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Farming is complex, and it makes sense that the plan to move it to the next operator, whether they are family or not, is going to be complex as well. “Dying well” is hard to do, even in a non-farming context, when you must also balance competing interests between your children who may all want your stuff.

We recommend that a complex plan with business interests, also intertwined with family concerns, be an open plan. If the plan is open knowledge, then the children and business partner children can make plans for the future.

Having disclosures in place for who can understand the plan and look at it can yield beneficial results to your family for generations.

Consider the difference between:

A:   A farming daughter who keeps a war chest of cash and liquid assets on hand to buy out her siblings when mom and dad die because she has no idea what the plan is post death for the acres she currently crop shares with her parents. 

B:   A farming son who knows he has a buy/sell agreement, and a first right of rents on ground that he and his non-farming sibling are both part beneficiaries on.

A forty-acre tract lies between these two operations. At auction, which operation is likely to expand, take risks, and grow, and which one is likely to continue to mold?

An office practice that has been beneficial is to bring the clients and children in (no in laws) for a “work through” of the parents established estate plans. The children get some idea now of what the plan is and it cuts against undue influence concerns when the client is still alive and confirming the plan.

A Warm Hand Now or a Cold Hand from the Grave.

What makes sense from a planning stand point may not make sense on a grander scale. Giving in contemplation of death or decline with the grim reaper on the door step is not a great plan. Giving away well in advance can be part of a well-organized estate plan.

Gifts are tricky to accomplish effectively. They are required to be made at a point when the client is willing to let go of the asset and the control associated with it.  Most people hang on to assets well past when it is appropriate to consider giving them away.

Some of the considerations that should be contemplated before enacting a gift plan are:

*        Impact on Medicaid eligibility.

*        Realistic fair market value.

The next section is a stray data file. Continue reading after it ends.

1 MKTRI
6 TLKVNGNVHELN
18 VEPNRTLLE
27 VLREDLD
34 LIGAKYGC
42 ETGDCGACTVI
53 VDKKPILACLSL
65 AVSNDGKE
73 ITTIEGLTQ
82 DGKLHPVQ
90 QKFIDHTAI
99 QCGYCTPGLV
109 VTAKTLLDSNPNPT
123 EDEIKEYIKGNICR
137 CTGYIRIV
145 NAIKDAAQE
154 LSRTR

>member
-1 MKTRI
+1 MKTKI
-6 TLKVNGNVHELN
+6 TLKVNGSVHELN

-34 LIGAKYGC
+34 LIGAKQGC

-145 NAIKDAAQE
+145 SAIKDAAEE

*        Encumbrances against property.

*        Impact on basis. Retained basis.

*        Expected value increases.

*        Capital gains: $250,000 exclusion for a single person ($500,000 for married couple) for primary principle residence.

*        Gift tax.

*        Intent of recipient, and is that recipient reliable.

*        Family impact.

*        Loss of control. A gift is a gift.

Estate planning for a farm operation can be difficult to discuss with loved ones; however, they will be thankful you did as it will be one less burden your family will have to deal with after you are gone. If you are ready to plan for your future, and your family’s future, set up an appointment today to discuss how we can help you make this process easier.

 

 

Monday, November 18, 2019
  • Patrick B. Dillon
  • Jill Dillon
Dillon Law PC
Patrick B. Dillon enjoys finding solutions to legal issues and catching problems for clients. Pat practices in the Sumner office regularly represents clients in district, associate district and magistrate courts for agricultural, real estate, criminal and collection issues. He drafts wills and trusts, creates estate plans and helps clients through the probate process.
Dillon Law PC
Jill Dillon focuses on family law, estate planning and IRS matters. Jill is a University of Northern Iowa undergraduate (Political Science Cum Laude) and a Drake University Law School graduate. Jill spent extensive time advocating for low income tax payers in front of the IRS and the State of Iowa Department of Revenue while at Drake.

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